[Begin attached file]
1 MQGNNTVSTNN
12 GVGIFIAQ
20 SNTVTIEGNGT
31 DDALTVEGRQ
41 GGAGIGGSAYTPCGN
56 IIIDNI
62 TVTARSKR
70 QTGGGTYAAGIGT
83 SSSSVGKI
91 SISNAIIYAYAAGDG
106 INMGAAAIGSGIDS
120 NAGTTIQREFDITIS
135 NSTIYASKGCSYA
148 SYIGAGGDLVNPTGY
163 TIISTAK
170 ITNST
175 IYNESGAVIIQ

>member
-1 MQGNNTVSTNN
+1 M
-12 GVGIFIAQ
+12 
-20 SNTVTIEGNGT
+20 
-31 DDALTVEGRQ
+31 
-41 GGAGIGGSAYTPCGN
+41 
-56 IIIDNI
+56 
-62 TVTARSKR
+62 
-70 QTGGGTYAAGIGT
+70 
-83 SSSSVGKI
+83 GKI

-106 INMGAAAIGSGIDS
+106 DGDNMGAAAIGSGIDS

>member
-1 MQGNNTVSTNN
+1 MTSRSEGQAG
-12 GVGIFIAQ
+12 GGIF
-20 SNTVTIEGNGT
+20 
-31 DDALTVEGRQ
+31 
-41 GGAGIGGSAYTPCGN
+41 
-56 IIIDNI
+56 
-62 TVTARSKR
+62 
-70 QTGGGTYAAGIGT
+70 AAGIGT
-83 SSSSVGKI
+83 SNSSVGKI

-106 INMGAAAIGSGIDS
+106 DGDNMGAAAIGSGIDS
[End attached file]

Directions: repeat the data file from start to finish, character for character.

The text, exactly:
1 MQGNNTVSTNN
12 GVGIFIAQ
20 SNTVTIEGNGT
31 DDALTVEGRQ
41 GGAGIGGSAYTPCGN
56 IIIDNI
62 TVTARSKR
70 QTGGGTYAAGIGT
83 SSSSVGKI
91 SISNAIIYAYAAGDG
106 INMGAAAIGSGIDS
120 NAGTTIQREFDITIS
135 NSTIYASKGCSYA
148 SYIGAGGDLVNPTGY
163 TIISTAK
170 ITNST
175 IYNESGAVIIQ

>member
-1 MQGNNTVSTNN
+1 M
-12 GVGIFIAQ
+12 
-20 SNTVTIEGNGT
+20 
-31 DDALTVEGRQ
+31 
-41 GGAGIGGSAYTPCGN
+41 
-56 IIIDNI
+56 
-62 TVTARSKR
+62 
-70 QTGGGTYAAGIGT
+70 
-83 SSSSVGKI
+83 GKI

-106 INMGAAAIGSGIDS
+106 DGDNMGAAAIGSGIDS

>member
-1 MQGNNTVSTNN
+1 MTSRSEGQAG
-12 GVGIFIAQ
+12 GGIF
-20 SNTVTIEGNGT
+20 
-31 DDALTVEGRQ
+31 
-41 GGAGIGGSAYTPCGN
+41 
-56 IIIDNI
+56 
-62 TVTARSKR
+62 
-70 QTGGGTYAAGIGT
+70 AAGIGT
-83 SSSSVGKI
+83 SNSSVGKI

-106 INMGAAAIGSGIDS
+106 DGDNMGAAAIGSGIDS